Meanwhile, the commercial real estate market is soft, particularly in downtown Chicago, where millions of square feet of office space is under construction despite a vacancy rate that is 14% and climbing.
And don't forget the Sears Tower, the white elephant that Sears is fleeing for the suburbs. That means that another million square feet or so of empty space in the old World's Tallest Building will compete with the 1.2 million square feet in the new World's Tallest Building.
To top it off, there is Donald Trump and his summer of woes. Trump had gambled that he would insulate himself from the Northeast's soft real estate market by focusing on "trophy" properties: huge projects, mostly hotels and casinos, that would attract business simply because they were landmarks that bore his name.
It didn't work. Now, as Trump struggles to survive, analysts say other huge, speculative projects are also coming under closer scrutiny.
Including the Miglin-Beitler Tower.
"Given what's happened in this market, where lenders are basically saying they are not going to do financing for speculative projects, I can't imagine how Miglin-Beitler will get financing," says Deborah Peltz, vice president for marketing and leasing at Rubloff Institutional Real Estate Services, a commercial real estate firm in Chicago.
"I think Miglin-Beitler only has a 30% to 50% chance of getting done," she adds.
Beitler insists that his odds are much better, and he and Miglin have a record of success in the Chicago real estate market that suggests that they know what they are doing. They have built several skyscrapers in the downtown area and the suburbs, manage 10 million square feet of office space in the Chicago and Milwaukee areas, and are generally considered one of the hottest development teams in Chicago.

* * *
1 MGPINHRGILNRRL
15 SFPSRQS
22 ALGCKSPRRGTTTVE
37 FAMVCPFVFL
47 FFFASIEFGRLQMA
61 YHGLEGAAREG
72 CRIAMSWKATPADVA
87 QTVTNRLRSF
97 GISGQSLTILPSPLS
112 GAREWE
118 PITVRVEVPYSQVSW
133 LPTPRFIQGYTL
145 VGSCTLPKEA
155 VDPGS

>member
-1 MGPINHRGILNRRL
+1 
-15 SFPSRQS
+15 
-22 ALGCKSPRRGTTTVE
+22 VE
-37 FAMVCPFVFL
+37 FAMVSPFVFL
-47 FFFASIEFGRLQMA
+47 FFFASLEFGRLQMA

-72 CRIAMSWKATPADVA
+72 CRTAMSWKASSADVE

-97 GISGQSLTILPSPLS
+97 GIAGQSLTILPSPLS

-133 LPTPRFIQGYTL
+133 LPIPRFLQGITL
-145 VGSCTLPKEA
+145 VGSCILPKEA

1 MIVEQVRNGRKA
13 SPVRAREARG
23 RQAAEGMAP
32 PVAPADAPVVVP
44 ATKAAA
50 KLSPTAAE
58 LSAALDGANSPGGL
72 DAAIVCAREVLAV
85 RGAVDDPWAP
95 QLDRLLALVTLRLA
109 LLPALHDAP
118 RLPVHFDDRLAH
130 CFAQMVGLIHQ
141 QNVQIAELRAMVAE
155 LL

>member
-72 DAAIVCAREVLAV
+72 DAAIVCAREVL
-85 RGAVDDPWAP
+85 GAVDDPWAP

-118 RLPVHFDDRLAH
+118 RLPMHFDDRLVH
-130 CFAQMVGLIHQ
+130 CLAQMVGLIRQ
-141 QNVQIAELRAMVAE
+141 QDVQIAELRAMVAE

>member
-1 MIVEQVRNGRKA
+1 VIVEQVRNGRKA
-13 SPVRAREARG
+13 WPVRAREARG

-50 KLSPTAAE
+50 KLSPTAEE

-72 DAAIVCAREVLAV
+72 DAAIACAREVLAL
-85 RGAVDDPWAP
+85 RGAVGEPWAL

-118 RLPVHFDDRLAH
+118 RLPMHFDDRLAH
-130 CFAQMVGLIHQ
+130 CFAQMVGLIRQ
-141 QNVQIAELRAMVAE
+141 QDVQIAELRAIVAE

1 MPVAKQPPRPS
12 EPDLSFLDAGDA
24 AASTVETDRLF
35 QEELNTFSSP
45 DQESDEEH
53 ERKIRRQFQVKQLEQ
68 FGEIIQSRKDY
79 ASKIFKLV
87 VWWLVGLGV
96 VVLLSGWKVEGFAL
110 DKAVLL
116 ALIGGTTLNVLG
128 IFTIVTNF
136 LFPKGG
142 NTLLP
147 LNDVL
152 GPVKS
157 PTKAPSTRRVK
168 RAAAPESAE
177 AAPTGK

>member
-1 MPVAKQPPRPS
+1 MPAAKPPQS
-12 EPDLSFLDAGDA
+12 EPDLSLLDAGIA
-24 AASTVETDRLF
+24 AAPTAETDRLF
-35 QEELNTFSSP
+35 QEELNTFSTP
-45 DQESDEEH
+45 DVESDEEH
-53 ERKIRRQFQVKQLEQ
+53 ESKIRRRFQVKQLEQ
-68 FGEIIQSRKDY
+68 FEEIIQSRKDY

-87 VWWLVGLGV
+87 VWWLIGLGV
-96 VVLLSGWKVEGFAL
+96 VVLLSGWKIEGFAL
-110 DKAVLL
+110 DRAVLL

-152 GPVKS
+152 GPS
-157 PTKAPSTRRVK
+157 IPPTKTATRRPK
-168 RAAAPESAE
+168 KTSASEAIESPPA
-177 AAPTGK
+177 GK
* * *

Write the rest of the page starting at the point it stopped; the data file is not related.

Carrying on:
"They are known for taking risks that other developers won't take and making things work," notes Scott Brandwein, executive vice president of Frain, Camins & Swartchild, a Chicago commercial real estate firm.
Beitler says his project, which has already received city zoning approval, will confound skeptics by targeting a segment of the office market long ignored by developers: the small, yet prestigious, professional firms that want high-profile offices.
The tower's narrow configuration and relatively small floors have been designed to attract law firms and other tenants that need only 8,000 to 10,000 square feet of space, yet want a status address.
But the tower's elegantly slim shape may also work against it, analysts argue. Large, corporate tenants are likely to shun the building because their offices would have to be spread across several floors.
As a result, the tower won't attract a large "anchor" tenant that could absorb a big chunk of its space, reassuring project bankers that there will be steady rent money coming in. By contrast, the Sears Tower's lower stories have floors that are several times as large as those planned in the Miglin-Beitler Tower.
"They are going to have to get 125 different tenants, each taking up one floor, and there haven't been that many new tenants on the market wanting that much space in all of Chicago in the last two years combined," real estate executive Debb says.
Still, Beitler argues that, in the end, lenders and tenants will surface--if for no other reason than to be associated with the world's tallest building.
"While we are in a strained environment (financially)," acknowledges Beitler, "there is a lot of enthusiasm, because (the potential lenders) say this is a once-in-a-career opportunity."